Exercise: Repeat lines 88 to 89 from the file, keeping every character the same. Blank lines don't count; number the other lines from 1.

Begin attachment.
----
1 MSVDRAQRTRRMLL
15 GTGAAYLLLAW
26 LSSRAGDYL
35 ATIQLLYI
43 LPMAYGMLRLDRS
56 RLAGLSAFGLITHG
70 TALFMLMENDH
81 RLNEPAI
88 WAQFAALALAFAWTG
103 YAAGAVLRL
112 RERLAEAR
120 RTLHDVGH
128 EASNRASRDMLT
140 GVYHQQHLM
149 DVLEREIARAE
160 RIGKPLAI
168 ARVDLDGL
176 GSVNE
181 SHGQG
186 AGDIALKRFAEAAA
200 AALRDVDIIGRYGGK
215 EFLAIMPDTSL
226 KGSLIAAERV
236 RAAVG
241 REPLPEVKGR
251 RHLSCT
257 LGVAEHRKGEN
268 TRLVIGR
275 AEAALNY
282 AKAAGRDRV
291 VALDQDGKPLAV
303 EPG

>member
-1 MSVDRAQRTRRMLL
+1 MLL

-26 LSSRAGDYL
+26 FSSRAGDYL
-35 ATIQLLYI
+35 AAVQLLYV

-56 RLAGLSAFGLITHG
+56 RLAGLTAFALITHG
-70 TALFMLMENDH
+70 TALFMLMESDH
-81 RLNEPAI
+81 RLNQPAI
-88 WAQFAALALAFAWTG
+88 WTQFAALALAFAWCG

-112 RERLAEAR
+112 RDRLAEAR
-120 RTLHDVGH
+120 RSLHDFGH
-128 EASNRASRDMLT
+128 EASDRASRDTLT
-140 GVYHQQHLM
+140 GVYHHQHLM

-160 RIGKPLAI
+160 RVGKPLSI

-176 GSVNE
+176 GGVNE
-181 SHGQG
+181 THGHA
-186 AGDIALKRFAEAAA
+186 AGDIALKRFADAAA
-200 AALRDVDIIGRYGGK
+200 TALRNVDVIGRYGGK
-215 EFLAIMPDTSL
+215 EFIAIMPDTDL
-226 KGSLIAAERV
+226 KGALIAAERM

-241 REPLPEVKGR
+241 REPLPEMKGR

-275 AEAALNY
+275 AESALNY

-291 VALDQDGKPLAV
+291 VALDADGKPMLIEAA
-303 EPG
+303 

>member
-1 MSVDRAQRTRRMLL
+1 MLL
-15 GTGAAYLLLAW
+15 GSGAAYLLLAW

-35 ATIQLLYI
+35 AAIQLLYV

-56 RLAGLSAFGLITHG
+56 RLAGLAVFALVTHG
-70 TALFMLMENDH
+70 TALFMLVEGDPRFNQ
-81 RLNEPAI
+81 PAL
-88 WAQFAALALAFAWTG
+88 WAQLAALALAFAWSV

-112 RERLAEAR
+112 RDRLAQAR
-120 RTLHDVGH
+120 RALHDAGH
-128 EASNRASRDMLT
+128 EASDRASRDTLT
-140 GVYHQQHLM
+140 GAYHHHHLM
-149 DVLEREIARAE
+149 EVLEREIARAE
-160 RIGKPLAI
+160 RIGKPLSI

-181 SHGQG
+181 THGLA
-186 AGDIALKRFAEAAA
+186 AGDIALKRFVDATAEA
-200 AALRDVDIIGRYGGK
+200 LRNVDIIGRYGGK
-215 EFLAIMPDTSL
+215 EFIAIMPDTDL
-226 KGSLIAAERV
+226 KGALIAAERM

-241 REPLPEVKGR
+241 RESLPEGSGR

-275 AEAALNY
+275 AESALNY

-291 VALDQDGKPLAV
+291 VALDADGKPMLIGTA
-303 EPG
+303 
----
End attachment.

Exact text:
+70 TALFMLVEGDPRFNQ
-81 RLNEPAI